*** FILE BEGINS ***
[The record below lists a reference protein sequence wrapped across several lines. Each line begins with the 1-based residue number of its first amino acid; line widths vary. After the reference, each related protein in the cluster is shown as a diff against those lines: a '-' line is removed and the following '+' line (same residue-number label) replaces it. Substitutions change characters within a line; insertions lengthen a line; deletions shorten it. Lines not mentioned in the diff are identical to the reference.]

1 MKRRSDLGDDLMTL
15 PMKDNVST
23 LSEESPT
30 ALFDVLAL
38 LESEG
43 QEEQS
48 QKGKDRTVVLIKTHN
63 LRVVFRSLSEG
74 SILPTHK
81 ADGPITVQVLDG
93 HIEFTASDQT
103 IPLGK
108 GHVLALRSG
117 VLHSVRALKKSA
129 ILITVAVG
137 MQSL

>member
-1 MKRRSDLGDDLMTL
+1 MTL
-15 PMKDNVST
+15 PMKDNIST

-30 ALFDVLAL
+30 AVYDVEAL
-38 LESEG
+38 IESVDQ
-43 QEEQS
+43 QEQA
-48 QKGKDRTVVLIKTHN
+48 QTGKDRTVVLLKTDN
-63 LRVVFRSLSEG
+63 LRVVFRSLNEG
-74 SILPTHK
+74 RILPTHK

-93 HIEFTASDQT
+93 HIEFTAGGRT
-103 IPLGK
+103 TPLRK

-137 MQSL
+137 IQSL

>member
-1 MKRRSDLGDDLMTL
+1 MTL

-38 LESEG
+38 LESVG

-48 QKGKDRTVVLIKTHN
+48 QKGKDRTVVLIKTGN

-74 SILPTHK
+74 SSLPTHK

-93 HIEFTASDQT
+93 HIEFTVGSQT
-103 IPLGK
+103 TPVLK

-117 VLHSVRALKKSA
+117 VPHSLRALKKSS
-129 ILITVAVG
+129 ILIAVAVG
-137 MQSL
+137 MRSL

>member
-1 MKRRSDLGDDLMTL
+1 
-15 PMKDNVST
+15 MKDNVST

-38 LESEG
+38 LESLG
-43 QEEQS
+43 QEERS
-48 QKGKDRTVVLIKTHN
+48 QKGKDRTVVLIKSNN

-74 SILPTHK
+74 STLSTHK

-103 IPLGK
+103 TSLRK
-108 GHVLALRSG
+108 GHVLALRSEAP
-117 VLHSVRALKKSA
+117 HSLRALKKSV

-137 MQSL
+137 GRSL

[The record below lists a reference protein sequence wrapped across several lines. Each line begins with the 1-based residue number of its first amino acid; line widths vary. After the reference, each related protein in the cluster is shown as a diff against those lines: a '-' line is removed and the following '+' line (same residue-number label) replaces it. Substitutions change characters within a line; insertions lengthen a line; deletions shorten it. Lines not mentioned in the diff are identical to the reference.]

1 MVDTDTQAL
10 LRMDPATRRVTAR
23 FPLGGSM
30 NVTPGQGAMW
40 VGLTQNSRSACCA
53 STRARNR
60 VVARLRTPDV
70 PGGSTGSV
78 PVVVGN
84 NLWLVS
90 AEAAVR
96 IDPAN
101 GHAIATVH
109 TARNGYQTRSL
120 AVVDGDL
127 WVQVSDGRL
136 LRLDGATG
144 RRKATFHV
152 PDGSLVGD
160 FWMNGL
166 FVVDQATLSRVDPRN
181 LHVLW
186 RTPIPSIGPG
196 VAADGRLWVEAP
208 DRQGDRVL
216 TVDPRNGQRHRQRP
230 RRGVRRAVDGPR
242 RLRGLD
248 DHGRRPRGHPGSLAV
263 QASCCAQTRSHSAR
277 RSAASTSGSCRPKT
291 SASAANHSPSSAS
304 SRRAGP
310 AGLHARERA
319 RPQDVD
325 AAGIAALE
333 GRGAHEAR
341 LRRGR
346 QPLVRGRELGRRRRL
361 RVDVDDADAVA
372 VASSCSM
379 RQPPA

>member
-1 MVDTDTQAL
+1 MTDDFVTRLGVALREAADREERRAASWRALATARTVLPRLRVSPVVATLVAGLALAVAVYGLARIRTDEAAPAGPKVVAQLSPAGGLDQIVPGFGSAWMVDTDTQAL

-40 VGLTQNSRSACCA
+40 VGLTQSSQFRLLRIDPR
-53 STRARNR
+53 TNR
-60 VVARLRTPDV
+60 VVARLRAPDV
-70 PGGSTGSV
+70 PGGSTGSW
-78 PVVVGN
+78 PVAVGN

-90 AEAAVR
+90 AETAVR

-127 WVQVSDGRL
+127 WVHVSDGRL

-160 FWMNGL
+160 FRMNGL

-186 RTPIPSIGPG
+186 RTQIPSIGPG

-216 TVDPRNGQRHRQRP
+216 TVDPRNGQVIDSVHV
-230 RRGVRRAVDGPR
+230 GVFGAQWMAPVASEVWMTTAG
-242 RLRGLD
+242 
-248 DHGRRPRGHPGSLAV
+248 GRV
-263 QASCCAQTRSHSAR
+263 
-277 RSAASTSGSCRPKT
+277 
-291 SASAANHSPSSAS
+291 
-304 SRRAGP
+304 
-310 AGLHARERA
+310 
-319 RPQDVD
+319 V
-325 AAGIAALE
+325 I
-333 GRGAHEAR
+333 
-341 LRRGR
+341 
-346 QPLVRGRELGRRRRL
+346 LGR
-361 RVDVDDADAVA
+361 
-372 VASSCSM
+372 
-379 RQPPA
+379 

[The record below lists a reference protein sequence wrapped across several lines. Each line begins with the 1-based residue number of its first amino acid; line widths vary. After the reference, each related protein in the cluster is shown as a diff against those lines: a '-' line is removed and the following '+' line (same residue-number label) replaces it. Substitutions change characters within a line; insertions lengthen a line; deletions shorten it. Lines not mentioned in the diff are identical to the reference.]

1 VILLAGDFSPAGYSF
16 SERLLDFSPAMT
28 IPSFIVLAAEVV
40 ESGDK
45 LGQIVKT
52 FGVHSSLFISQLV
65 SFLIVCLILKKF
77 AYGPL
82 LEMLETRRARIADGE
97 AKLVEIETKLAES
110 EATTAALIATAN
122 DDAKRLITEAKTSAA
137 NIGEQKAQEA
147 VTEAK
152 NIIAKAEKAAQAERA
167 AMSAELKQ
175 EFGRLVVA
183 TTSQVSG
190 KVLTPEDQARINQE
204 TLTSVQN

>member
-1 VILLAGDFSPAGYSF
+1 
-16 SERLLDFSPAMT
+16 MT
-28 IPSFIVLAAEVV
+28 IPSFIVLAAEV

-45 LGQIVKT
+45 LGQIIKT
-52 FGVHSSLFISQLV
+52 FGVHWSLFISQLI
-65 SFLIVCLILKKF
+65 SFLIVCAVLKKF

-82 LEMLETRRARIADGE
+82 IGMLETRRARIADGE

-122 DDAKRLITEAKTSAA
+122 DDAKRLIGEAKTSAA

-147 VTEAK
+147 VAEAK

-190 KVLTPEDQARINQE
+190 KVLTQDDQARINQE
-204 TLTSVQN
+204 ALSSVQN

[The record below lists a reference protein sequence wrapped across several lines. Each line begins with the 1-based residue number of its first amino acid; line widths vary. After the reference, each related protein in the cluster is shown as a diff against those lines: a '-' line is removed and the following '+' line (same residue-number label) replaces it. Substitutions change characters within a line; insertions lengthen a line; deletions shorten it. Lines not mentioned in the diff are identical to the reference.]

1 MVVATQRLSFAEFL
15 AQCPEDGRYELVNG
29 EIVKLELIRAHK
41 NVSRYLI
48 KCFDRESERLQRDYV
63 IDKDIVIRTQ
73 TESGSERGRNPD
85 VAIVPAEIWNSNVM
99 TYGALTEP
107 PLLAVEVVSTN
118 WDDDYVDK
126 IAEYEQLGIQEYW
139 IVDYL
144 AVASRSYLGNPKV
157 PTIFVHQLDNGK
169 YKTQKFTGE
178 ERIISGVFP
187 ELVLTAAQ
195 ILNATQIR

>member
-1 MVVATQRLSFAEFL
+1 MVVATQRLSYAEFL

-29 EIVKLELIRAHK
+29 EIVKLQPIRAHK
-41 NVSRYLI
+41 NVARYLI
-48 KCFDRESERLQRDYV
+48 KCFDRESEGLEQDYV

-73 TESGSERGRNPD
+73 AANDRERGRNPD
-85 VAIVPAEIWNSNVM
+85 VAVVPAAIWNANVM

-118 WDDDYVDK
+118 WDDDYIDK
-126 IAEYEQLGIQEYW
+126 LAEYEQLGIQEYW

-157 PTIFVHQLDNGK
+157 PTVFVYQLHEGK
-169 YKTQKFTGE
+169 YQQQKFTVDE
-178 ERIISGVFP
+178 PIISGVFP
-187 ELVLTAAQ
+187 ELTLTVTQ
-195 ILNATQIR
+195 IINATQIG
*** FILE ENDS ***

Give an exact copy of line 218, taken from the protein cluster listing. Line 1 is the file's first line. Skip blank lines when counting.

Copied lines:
+147 VAEAK